The Icon Programming Language

Click below to go directly to a specific section:
History | Significant Language Features | Areas of Application | Sample Programs
Related Links | Printed References | Acknowledgements


Icon is a derivation of SNOBOL, a language originally designed by Bell Telephone Laboratories in the early 60s to promote development of string and structure intensive applications. Further implementations of Icon have been produced by
The University of Arizona . The name Icon was chosen before the term "icon" became popular for GUI images in use today and does not stand for anything correlating to the language (apparently it is just a catchy name). The Latest Implementations of Icon and the Icon program library are 9.1 and 9.2, respectively. Version 9.3 of Icon and the next version of the Icon Library is scheduled for release in the fourth quarter of 1996. Platforms supported include UNIX, MS-DOS, MS-DOS 32-bit, VAX/VMS, Macintosh/MPW, and Acorn Archimedes, while versions for Microsoft Windows and NT are in beta testing. Icon can be implemented as an interpreted or compiled language. Interpreting Icon is useful for small programs, or when debugging. Compiling Icon will first translate to C code, which must then be recompiled as C.

Significant Language Features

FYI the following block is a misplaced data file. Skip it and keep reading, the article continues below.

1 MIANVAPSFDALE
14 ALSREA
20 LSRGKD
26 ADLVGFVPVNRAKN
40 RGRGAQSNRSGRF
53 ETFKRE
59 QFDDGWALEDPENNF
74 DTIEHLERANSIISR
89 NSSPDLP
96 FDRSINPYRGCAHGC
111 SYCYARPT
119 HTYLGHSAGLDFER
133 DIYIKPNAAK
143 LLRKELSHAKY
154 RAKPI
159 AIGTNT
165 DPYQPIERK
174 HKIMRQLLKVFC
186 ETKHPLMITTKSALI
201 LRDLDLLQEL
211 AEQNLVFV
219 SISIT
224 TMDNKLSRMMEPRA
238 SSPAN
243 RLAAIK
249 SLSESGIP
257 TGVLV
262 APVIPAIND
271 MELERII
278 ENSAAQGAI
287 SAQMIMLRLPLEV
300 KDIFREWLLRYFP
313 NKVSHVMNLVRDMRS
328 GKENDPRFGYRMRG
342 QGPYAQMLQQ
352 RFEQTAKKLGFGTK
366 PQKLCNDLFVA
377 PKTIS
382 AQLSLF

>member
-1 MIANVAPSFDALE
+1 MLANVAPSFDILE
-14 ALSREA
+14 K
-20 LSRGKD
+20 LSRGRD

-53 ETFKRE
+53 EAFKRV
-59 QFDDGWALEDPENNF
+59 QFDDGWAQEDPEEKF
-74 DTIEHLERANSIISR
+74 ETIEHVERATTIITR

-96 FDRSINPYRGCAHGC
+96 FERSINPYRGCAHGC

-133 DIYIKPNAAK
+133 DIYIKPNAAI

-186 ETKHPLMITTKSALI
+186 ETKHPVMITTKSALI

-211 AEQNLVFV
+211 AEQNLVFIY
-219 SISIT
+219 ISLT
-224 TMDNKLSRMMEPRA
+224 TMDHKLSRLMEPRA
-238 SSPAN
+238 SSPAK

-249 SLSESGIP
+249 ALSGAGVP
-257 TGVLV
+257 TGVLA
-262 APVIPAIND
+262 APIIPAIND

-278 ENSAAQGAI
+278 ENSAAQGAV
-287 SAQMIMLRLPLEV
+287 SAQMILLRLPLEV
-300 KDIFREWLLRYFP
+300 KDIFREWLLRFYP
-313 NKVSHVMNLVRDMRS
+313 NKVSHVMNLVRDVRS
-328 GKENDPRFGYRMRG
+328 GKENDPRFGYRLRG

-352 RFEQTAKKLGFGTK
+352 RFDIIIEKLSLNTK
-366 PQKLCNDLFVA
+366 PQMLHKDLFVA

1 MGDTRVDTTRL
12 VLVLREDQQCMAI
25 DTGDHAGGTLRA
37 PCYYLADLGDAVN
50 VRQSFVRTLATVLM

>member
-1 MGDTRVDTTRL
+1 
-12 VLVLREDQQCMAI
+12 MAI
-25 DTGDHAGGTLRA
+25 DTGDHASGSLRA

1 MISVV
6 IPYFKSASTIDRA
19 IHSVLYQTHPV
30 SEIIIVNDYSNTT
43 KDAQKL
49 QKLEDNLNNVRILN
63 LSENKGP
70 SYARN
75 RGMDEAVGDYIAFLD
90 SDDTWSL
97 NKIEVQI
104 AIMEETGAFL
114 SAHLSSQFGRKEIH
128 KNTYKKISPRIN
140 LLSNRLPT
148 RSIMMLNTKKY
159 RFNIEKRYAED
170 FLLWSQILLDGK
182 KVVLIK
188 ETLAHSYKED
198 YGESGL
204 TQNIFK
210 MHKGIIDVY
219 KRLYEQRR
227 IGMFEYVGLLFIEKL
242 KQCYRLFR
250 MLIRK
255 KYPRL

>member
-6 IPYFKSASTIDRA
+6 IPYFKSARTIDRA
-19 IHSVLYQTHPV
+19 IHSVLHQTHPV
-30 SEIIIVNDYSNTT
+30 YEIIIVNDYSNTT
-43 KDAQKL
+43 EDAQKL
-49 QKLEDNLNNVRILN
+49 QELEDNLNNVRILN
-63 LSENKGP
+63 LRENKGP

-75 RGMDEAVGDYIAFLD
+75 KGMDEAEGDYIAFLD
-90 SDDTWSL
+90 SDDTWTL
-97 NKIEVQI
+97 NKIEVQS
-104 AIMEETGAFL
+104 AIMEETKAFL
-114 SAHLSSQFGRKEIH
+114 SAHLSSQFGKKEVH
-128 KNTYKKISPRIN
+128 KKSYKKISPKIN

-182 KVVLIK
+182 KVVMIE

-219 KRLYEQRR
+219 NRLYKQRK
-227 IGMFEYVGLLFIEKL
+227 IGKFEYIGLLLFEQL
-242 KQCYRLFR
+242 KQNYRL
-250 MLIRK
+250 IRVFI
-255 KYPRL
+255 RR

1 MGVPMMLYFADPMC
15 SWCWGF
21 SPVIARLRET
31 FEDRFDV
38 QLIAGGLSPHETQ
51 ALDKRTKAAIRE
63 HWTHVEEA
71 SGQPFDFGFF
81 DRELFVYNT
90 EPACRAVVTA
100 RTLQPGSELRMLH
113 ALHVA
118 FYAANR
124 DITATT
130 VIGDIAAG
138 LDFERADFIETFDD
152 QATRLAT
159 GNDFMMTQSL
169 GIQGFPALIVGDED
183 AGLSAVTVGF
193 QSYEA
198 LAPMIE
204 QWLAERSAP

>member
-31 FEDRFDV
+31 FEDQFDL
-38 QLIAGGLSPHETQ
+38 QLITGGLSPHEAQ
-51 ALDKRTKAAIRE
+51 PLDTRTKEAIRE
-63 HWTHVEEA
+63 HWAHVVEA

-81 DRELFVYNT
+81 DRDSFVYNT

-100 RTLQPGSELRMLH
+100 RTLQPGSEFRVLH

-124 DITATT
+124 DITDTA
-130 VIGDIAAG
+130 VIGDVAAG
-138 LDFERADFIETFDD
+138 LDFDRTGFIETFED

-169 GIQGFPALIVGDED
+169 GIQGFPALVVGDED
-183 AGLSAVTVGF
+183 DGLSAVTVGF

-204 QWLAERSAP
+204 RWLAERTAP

Icon is a high-level, imperative, procedural language especially useful for processing strings and structures.

Areas of Application

Sample Programs

Related Links

Printed References

  1. Griswold, Ralph E., Clinton L. Jeffery, Gregg M. Townsend, and Kenneth Walker. Version 9.0 of the Icon Programming Language, IPD236, Department of Computer Science, The University of Arizona. 1994.
  2. Griswold, Ralph E. and Madge T. Griswold. The Icon Programming Language, Second Edition, Prentice-Hall, Inc., Englewood Cliffs, New Jersey. 1990, ISBN 0-13-447889-4.
  3. G. M. Townsend, R. E. Griswold and C. L. Jeffery, Graphics Facilities for the Icon Programming Language; Version 9.1, The Univ. of Arizona Icon Project Document IPD268, 1995.


Special thanks to the University of Arizona's Department of Computer Science and the excellent Icon Page they have assembled.
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Last modified: 10:00 AM on 11/24/1996
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